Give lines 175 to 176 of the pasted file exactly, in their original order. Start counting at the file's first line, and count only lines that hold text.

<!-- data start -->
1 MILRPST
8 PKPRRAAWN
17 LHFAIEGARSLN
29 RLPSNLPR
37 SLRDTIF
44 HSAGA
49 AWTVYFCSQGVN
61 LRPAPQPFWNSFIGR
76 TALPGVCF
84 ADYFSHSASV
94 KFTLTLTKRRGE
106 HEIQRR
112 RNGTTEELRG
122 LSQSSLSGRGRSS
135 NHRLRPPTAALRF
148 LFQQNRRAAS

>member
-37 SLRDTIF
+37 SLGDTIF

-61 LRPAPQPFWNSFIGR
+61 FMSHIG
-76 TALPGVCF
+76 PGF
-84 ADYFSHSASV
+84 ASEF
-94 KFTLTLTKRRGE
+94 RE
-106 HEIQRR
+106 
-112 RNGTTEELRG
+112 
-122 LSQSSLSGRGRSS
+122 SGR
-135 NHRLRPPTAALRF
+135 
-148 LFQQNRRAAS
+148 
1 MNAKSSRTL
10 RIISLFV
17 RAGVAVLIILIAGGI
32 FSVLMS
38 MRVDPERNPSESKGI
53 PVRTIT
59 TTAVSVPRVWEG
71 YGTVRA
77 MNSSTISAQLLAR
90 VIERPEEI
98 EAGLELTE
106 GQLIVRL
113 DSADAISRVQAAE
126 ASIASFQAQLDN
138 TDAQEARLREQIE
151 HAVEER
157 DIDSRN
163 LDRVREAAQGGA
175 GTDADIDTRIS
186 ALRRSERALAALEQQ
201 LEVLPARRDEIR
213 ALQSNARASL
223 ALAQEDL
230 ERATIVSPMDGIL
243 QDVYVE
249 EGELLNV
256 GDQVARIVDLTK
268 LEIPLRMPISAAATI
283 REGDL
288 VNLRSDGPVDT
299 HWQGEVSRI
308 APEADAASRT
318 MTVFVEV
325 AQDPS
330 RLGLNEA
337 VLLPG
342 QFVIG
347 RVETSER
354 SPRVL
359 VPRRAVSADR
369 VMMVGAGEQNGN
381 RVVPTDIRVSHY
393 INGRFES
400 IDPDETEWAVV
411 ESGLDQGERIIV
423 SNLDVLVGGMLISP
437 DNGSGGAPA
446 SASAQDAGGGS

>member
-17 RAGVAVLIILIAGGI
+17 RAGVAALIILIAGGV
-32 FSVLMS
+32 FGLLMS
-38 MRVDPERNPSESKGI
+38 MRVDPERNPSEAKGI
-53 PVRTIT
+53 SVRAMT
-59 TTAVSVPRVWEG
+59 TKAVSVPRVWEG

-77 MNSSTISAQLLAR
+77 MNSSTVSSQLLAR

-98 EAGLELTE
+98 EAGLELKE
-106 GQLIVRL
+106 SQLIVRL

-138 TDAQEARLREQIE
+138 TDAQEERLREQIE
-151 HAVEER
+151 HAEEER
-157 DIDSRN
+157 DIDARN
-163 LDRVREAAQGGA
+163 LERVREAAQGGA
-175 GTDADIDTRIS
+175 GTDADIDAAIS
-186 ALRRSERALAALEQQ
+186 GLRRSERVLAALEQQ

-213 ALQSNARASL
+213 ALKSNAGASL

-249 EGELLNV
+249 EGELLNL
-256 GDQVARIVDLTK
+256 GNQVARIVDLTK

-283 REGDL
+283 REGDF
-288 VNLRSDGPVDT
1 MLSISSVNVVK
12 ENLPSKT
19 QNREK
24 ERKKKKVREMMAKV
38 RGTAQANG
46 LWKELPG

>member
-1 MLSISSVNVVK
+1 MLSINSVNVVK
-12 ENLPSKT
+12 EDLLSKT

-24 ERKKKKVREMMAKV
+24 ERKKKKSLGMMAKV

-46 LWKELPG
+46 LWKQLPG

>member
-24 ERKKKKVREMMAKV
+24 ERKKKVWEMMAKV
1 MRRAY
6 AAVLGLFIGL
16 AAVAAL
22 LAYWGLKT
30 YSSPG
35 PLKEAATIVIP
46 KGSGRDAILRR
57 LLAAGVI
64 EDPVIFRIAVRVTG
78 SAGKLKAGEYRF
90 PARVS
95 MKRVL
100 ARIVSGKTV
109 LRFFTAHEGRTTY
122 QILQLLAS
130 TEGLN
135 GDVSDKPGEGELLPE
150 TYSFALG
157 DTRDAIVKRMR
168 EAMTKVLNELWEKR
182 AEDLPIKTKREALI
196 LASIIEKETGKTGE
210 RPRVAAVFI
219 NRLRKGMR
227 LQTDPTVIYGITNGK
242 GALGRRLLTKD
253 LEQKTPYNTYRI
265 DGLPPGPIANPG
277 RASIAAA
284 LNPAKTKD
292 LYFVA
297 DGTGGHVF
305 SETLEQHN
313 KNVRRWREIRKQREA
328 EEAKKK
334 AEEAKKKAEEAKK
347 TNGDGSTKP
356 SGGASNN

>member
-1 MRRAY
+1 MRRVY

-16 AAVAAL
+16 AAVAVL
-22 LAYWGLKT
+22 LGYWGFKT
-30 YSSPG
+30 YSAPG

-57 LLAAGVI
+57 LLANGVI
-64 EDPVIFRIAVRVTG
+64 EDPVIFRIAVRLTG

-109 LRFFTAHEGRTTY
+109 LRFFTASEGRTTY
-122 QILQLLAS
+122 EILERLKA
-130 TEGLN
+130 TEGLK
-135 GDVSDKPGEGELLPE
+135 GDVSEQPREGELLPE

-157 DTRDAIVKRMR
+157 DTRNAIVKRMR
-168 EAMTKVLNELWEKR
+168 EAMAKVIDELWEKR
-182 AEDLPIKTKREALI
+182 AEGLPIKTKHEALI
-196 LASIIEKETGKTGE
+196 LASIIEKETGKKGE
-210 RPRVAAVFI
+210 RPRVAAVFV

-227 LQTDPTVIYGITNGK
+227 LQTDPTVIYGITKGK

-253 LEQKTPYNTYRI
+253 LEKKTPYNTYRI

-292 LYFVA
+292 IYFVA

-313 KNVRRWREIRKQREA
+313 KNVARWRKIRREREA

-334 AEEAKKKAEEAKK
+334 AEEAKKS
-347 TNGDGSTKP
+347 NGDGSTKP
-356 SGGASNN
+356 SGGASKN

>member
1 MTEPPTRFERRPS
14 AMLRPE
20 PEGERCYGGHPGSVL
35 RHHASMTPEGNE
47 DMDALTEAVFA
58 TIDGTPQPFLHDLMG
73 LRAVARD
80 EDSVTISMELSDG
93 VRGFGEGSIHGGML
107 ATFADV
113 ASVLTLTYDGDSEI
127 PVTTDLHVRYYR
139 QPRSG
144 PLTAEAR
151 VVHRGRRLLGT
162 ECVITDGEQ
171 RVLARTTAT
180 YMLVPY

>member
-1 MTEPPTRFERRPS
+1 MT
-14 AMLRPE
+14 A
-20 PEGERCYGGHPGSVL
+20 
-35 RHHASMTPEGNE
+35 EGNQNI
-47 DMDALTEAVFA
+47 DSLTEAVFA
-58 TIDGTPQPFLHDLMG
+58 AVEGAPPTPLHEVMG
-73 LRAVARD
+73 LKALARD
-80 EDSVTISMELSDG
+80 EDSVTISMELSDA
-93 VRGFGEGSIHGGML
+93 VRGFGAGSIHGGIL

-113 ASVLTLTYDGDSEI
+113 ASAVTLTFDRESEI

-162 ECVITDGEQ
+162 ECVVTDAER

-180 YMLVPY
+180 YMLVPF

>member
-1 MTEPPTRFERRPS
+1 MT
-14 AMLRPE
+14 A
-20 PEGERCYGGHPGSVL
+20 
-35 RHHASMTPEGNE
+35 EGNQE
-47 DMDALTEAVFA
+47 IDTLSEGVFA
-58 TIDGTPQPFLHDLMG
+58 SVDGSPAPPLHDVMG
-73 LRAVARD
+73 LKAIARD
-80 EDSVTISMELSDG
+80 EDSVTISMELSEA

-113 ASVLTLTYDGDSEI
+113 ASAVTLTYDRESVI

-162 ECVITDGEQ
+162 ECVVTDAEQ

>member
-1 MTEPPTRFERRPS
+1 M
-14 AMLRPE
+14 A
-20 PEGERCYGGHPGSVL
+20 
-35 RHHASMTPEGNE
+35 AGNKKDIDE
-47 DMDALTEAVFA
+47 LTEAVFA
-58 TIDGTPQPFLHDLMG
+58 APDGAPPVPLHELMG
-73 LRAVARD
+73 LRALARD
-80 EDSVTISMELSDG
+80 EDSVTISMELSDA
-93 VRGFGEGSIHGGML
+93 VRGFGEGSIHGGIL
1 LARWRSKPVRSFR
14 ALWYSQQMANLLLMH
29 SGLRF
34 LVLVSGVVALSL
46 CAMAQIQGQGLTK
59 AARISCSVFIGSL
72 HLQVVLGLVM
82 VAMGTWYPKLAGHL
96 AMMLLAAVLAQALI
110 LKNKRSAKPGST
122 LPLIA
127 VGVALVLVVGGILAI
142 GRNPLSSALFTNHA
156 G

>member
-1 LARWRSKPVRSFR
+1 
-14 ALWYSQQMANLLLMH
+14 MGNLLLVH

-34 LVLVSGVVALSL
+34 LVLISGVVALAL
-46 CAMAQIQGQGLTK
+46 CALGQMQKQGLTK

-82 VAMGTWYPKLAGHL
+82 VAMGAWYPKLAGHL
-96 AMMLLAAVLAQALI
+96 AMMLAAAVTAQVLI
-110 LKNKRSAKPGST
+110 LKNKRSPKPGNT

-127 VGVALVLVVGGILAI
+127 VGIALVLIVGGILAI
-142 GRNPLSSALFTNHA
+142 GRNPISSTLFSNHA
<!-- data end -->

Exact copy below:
313 KNVRRWREIRKQREA
328 EEAKKK